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Cadenhead Old Raj
(Blue Label) Gin


Wm Cadenhead Ltd. (J & A Mitchell & Co Ltd.), William Cadenhead Distillery, Campbeltown, Argyll, Scotland, UK. Imported to the USA by Anchor Distilling Company, San Francisco/San Diego, California.


William Cadenhead and Anchor Distilling.


The company was founded in Aberdeen (its administrative office is still there) by George Duncan in 1842 and started out as importers, bottlers and wholesalers. Poet and Brother-in-law William Cadenhead joined the business in 1852 and he acquired the company (renaming it after himself), when George Duncan died in 1858. William Cadenhead died in 1904 and was succeeded by his nephew Robert Duthie, who developed the business into producers of Whisky and Rum. Robert Duthie was a bachelor and when he died in 1931 the business was passed to his two sisters. They entrusted the business to a long-term employee, Ann Oliver, who unfortunately was a poor overall manager and the business slowly declined.

In 1972 the business faced liquidation and sold off most of it’s stock, the biggest wine and spirits sale ever held in Great Britain, to cover its liabilities. The premises, equipments, brands etc were sold to J & A Mitchell & Co Ltd., owners of one of Scotland's oldest distilleries, Springbank Distillery. Mitchell’s had the company incorporated and kept the William Cadenhead name.

This Gin was launched in the 1990's (UK) and in the USA during the late 1990’s. At around $70 it was, at that time, the most expensive Gin on the market and caused a stir with comments deriding the price as ludicrous.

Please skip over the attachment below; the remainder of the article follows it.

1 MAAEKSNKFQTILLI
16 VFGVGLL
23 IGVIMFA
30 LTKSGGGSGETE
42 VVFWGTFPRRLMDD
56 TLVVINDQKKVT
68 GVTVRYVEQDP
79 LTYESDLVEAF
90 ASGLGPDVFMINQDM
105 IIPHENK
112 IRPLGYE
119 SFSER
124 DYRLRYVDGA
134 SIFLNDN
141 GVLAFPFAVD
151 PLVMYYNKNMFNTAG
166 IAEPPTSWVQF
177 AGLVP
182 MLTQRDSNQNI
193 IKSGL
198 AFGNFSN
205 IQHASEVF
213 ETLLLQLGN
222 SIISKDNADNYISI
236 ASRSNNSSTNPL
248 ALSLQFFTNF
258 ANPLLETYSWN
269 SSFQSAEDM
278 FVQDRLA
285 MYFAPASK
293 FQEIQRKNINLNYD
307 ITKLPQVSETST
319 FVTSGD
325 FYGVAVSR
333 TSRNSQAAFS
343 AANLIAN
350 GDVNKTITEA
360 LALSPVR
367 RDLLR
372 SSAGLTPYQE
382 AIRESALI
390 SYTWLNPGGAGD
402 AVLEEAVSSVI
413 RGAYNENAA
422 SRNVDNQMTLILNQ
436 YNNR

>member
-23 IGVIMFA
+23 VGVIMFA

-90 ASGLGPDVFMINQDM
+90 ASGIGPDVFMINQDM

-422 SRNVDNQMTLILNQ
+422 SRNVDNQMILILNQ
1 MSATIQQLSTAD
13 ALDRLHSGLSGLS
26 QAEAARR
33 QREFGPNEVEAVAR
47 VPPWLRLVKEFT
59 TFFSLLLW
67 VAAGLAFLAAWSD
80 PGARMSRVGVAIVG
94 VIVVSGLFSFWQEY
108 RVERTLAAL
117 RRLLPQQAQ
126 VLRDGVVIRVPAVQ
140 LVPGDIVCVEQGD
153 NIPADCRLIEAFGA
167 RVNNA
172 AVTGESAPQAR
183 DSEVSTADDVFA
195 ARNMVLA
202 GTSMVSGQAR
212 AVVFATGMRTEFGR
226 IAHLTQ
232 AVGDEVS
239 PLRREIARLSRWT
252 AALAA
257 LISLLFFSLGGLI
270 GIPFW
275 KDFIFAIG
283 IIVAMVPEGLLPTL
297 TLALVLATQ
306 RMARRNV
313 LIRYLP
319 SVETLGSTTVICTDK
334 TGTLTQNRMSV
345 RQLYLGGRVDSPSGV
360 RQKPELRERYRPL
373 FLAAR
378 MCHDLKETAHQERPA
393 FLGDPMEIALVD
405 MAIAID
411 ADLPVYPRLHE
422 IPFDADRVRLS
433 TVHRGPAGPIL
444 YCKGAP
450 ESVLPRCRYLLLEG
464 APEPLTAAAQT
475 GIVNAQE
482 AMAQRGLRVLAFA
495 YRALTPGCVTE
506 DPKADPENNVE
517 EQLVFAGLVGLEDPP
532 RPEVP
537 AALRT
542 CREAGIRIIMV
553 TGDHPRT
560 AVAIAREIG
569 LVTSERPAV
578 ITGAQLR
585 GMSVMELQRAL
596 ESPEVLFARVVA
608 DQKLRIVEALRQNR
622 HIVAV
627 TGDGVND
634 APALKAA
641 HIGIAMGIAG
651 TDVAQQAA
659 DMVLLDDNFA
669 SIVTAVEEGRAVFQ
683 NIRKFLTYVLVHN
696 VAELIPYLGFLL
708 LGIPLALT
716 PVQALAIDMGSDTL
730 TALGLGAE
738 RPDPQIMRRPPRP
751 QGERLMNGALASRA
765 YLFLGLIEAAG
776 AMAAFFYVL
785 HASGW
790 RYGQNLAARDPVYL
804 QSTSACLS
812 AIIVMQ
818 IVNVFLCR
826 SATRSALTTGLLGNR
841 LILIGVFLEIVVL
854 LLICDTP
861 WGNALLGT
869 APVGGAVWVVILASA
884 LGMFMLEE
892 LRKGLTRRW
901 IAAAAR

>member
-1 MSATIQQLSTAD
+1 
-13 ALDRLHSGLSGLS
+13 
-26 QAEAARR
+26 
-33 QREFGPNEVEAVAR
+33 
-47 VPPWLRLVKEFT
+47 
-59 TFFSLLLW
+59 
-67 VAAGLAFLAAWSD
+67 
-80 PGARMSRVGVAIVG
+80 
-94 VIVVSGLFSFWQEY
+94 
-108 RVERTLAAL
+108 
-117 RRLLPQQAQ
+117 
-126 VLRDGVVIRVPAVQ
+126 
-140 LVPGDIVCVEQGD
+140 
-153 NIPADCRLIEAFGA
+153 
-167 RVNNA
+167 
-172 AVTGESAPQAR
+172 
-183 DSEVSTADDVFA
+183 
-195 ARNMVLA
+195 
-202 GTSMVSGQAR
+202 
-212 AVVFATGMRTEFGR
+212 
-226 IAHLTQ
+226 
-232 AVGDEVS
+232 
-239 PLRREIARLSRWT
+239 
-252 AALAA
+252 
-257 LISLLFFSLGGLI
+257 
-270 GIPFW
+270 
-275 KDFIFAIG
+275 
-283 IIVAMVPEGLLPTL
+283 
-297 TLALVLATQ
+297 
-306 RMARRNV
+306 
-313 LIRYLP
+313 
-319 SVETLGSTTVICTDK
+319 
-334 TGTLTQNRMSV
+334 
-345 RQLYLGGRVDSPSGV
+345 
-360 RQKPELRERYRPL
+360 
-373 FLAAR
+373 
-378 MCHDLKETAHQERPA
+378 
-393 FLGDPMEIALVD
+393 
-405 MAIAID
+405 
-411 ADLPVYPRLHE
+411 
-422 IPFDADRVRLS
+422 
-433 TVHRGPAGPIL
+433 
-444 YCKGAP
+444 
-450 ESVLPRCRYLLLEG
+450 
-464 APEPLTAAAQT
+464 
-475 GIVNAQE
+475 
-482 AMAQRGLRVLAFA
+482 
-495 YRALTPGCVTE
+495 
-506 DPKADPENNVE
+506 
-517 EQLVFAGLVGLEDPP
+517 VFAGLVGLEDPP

The Gin is made from neutral grain spirit with all the botanicals (except the saffron) steeped for 36 hours before being distilled in a small pot still. The saffron is then added to this distillate, giving it a subtle spice note and it’s color.

The pale yellow/green colored Gin is presented in a tall clear rectangular bottle with a large white label. Blue and black colored text is used including “Old Raj” in large blue letters at the top, and in the middle is a sketch of a Viceroy (Governor-General) of India in full dress uniform of the British Raj.


Distilled Dry Gin.

Alcohol By Volume (ABV)

55% (110 Proof).

Price Range

$$$$$. Try online at: Laurenti Wines, Merwin Liquors, K&L Wines or Bounty Hunter Rare Wine & Spirits


9 botanicals are used including: almond powder, angelica root, cassia bark, coriander seeds, juniper berries, lemon peel, orange peel, orris root and saffron.


The name is a reference back to the days of the British Empire and its rule of India. It was known as the British Raj (Hindi for “Reign”) and spanned from 1858 until 1947/8, when it was granted its own independence and eventually partitioned into three separate counties: Burma (now Myanmar), Pakistan (now Pakistan and Bangladesh) and India.

Tasting Notes

On the nose are juniper, citrus (lemon) and alcohol with faint spice, nuts (almonds) and woody herbaceous notes. On the palate this silky full-bodied spirit has juniper and zesty citrus plus herbaceous spicy notes and a fading alcohol burn. On the close the spiciness is more prevalent with bittersweet citrus notes in the dry finish. This is a nicely balanced Gin with a real strong “bite”.

This is a good distinctive Gin and has a strong alcohol presence when drunk neat but not in a bad way (think Scottish Whisky burn). There are a few people who really like this neat but we suggest for most people to take at least take this with ice, and perhaps consider it best used for mixed drinks. In a Gin & Tonic there is citrus (lemon & orange) and juniper flavors, and whilst it doesn’t seem to have the drying bitterness one usually expects from a G&T, it certainly smoothes out the alcohol. This makes a strong Martini with a lovely warm and spicy flavor, with a subtle hint of saffron and is not one for the faint hearted. It is not a shy or retiring spirit and has great versatility in a range of Gin based mixed drinks; unfortunately any hint of saffron is lost in most mixed drinks.

Compared with its younger sibling Cadenhead Old Raj (Red Label) Gin this is a more powerful version that packs a (alcoholic) punch. This Blue Label version is the more popular of the two and is recommended for real Gin lovers - it’s certainly a good choice for a Martini - and overall is one of the better Gins on the market today.

Awards & Accolades

88 Points, Wine Enthusiast.

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